When the Akron-Canton Regional Foodbank put out a call for volunteers to participate in a 24-hour food packaging marathon, Francel Parker didn’t hesitate to sign up.



The senior pastor at Open Door Assembly of God in Akron figured the food bank helps his church, so why wouldn’t he help the food bank?



Parker, 51, spent two hours Monday afternoon wearing a hairnet and working in a cereal line at the event, which was dubbed “Operation Orange” and closed Hunger Action Month for the agency.



“I like doing this,” Parker said. “It’s giving back. What a way for us to be a part of this organization that helps us and the community.”



Others obviously felt the same way.



More than 1,000 volunteers participated, working two-hour shifts in the Akron warehouse over a 24-hour period that ended at 4 p.m. Monday.



They packaged cereal, meat, apples and potatoes, and put labels on “shiners,” aluminum food cans that came in without identification.



“I’ve done this before, and it’s a good cause,” Darren Boyle, 45, of Jackson Township, a corporate banker with Huntington Bank, said about why he participated.



The food bank did its part trying to keep folks awake and alert, offering Starbucks coffee and a disc jockey who blasted upbeat music.



Everywhere you turned, the nonprofit agency was awash in orange — from the Operation Orange T-shirts that all the volunteers wore to the orange balloons. Orange was the color of Hunger Action Month.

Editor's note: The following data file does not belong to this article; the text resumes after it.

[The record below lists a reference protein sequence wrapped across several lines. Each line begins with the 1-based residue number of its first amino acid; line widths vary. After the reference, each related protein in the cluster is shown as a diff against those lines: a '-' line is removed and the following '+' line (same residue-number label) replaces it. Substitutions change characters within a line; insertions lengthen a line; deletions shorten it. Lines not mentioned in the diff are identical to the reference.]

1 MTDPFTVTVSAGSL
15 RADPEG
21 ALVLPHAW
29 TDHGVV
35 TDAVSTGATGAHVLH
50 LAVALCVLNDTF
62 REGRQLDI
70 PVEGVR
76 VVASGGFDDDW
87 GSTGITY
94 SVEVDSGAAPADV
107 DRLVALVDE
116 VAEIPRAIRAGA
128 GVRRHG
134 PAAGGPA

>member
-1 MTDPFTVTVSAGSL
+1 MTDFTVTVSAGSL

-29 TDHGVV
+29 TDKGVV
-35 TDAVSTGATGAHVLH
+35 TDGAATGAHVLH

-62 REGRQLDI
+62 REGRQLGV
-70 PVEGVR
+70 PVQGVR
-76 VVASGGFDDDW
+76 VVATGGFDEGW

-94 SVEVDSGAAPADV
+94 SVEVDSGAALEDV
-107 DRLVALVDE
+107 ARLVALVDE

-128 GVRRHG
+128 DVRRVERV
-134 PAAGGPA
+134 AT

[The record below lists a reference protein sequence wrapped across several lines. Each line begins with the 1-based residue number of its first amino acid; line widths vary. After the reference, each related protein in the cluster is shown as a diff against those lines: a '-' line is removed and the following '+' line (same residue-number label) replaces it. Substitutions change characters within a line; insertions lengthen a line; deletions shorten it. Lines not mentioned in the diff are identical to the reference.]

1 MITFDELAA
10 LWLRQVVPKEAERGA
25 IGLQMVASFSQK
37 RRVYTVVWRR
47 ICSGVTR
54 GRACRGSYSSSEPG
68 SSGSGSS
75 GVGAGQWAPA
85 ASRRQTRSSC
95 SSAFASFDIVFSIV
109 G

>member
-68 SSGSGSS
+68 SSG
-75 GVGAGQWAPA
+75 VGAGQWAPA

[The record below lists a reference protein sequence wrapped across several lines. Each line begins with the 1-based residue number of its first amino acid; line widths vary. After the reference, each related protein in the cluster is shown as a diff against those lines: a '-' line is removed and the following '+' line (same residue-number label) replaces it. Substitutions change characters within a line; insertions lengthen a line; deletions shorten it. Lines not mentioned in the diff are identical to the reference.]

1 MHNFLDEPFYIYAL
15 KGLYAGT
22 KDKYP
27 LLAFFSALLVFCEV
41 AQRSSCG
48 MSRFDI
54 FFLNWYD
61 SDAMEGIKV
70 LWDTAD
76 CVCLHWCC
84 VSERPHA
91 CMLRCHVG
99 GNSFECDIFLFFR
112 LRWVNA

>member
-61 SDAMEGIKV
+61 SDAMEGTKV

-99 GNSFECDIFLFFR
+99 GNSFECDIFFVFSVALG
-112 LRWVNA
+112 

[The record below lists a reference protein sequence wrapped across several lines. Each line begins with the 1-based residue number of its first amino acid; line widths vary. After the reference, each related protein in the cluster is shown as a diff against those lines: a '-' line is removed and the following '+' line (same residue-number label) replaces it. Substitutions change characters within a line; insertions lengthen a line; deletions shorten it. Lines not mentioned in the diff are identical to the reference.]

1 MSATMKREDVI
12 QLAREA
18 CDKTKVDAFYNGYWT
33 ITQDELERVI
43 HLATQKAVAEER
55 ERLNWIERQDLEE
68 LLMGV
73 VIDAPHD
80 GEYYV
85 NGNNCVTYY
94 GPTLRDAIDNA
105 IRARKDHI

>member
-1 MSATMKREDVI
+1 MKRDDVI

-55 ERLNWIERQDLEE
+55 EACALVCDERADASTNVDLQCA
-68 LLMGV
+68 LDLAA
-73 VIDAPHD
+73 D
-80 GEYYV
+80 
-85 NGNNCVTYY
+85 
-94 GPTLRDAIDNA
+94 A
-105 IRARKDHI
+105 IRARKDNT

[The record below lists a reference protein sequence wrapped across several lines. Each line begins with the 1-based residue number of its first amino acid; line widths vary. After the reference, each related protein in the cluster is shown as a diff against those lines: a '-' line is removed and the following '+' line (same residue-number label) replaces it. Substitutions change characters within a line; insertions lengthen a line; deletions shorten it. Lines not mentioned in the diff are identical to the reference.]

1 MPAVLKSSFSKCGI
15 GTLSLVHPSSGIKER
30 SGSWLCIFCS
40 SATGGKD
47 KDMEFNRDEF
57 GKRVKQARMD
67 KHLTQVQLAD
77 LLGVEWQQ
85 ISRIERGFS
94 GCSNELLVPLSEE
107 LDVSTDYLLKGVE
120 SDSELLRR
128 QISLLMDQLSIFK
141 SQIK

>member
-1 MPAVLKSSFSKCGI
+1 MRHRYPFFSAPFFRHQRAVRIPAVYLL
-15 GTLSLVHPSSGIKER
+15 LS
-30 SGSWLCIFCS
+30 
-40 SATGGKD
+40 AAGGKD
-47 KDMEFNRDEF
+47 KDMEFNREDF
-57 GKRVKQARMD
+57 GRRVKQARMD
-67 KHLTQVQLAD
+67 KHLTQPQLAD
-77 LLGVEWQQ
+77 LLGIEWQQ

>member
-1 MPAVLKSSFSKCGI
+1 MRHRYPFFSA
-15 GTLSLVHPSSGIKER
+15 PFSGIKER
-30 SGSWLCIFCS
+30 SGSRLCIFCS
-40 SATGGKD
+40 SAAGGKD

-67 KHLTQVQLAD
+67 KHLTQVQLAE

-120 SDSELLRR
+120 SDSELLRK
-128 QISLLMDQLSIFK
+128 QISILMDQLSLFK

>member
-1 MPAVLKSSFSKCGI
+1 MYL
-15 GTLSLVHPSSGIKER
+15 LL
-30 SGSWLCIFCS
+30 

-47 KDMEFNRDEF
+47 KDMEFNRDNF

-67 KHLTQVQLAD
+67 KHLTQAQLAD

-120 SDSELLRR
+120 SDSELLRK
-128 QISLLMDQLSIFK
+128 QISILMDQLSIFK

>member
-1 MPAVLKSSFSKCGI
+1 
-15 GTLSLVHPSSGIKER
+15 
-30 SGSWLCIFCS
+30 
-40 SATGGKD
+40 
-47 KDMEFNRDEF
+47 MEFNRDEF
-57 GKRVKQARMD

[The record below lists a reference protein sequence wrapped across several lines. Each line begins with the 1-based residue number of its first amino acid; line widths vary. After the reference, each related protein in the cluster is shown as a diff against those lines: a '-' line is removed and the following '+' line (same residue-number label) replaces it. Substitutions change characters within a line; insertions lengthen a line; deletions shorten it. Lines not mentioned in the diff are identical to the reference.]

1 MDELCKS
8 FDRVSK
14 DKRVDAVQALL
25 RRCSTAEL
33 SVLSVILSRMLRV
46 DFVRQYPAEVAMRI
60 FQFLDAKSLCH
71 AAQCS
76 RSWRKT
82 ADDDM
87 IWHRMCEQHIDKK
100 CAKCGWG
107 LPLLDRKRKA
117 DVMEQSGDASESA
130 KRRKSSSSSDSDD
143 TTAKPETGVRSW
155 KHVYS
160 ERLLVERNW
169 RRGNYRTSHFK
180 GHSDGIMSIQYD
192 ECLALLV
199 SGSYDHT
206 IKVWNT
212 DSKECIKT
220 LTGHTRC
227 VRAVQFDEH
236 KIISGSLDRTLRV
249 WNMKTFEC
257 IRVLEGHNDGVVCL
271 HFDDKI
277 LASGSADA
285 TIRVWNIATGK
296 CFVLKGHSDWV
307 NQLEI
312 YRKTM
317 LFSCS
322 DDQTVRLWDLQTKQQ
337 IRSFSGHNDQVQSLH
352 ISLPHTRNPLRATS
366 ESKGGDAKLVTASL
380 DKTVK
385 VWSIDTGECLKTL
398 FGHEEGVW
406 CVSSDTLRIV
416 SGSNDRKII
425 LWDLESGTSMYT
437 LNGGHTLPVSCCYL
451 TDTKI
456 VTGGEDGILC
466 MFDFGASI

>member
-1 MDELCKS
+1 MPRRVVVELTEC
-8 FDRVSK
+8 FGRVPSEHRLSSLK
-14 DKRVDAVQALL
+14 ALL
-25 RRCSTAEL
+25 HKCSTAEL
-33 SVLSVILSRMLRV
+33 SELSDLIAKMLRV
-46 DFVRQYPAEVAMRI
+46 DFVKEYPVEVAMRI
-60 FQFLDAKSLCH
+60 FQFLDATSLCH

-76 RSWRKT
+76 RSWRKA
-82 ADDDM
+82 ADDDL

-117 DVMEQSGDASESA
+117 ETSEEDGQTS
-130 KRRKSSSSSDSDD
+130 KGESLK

US Foods, FedEx, Cintas and Akron Children’s Hospital were among the companies that sent waves of workers to help. The Dominion Foundation also donated $10,000.



Dan Flowers, president and chief executive officer of the food bank, noted that the agency had about 5,000 people volunteer all of last year.



“In the past 24 hours, we’ve had over 1,000 come in,” he said. “Essentially, we did 2.4 months worth of volunteer work in 24 hours.”



While Operation Orange served a practical purpose of getting a lot of work done, it also helped raise awareness of the agency and was an open house of sorts for many who had never visited the site, Flowers added.



The community responded so well that the event likely will return next year.



“It’s been an overwhelming success, so we’re in,” said agency spokeswoman Kat Pestian, one of the few folks who stayed up all 24 hours.



Rick Armon can be reached at 330-996-3569 or rarmon@thebeaconjournal.com.